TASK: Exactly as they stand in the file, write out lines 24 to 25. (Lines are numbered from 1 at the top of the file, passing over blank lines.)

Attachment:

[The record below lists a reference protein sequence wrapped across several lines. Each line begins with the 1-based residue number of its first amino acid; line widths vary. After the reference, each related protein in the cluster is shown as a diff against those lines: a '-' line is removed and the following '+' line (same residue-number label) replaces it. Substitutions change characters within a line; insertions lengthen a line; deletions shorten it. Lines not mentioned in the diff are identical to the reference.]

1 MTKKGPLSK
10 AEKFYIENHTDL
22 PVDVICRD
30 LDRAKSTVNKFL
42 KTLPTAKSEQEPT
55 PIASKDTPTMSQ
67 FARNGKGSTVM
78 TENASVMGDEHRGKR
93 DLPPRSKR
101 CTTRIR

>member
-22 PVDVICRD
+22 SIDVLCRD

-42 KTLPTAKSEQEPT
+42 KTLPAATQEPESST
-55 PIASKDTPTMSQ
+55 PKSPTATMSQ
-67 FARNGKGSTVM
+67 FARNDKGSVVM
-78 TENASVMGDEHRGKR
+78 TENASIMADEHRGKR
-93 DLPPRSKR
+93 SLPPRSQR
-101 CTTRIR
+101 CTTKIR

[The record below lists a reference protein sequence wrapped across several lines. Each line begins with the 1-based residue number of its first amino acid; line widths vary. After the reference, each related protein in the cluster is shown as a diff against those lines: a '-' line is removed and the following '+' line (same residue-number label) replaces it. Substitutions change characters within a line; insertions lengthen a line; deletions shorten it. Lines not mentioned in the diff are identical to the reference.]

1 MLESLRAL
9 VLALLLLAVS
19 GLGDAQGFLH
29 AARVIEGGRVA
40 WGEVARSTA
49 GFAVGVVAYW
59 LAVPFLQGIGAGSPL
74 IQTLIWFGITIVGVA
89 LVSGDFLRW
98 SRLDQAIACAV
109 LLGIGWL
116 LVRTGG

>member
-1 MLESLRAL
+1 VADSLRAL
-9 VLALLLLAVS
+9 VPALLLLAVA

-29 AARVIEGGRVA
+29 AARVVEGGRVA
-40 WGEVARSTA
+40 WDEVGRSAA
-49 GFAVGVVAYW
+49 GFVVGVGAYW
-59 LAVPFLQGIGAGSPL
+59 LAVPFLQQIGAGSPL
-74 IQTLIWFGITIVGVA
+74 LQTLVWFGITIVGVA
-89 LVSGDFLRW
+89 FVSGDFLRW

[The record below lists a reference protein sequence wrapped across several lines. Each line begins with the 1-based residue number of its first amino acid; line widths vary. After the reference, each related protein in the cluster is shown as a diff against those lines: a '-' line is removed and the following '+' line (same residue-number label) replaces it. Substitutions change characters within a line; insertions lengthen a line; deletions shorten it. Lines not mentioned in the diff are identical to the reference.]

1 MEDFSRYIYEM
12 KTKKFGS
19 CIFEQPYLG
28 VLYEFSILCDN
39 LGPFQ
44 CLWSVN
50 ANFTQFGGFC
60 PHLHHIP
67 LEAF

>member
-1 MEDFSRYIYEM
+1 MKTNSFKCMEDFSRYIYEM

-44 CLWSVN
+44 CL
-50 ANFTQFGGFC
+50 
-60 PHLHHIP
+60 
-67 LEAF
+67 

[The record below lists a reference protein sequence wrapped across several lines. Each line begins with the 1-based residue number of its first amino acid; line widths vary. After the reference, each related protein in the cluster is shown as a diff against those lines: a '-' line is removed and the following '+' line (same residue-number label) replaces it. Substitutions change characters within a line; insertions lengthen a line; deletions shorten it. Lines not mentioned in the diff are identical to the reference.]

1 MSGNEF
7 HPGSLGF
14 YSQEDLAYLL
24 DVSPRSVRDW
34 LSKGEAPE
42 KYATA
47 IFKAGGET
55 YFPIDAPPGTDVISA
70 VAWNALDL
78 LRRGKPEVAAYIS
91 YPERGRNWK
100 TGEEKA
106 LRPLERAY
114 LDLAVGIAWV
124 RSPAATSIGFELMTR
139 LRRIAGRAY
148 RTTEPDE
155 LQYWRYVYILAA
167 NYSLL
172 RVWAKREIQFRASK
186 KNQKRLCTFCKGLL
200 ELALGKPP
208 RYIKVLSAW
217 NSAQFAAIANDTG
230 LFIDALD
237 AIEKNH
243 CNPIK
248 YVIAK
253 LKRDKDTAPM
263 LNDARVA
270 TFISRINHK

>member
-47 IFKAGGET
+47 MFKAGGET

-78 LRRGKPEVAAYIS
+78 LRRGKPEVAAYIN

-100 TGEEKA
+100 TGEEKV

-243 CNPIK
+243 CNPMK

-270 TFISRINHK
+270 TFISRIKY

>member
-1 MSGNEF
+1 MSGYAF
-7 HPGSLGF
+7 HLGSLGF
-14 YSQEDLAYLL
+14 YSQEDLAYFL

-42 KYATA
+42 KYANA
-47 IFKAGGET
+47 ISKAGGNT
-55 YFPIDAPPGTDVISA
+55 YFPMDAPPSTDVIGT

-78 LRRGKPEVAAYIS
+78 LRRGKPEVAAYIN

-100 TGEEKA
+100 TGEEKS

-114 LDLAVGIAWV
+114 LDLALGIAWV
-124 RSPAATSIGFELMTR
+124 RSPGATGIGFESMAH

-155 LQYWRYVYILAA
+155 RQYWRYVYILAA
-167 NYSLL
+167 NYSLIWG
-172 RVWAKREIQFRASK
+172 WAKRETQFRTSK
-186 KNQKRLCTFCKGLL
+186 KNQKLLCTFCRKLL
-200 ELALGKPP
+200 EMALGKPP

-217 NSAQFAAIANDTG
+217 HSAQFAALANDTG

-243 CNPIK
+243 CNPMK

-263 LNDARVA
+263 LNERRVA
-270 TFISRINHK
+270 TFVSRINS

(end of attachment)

+93 SLPPRSQR
-101 CTTRIR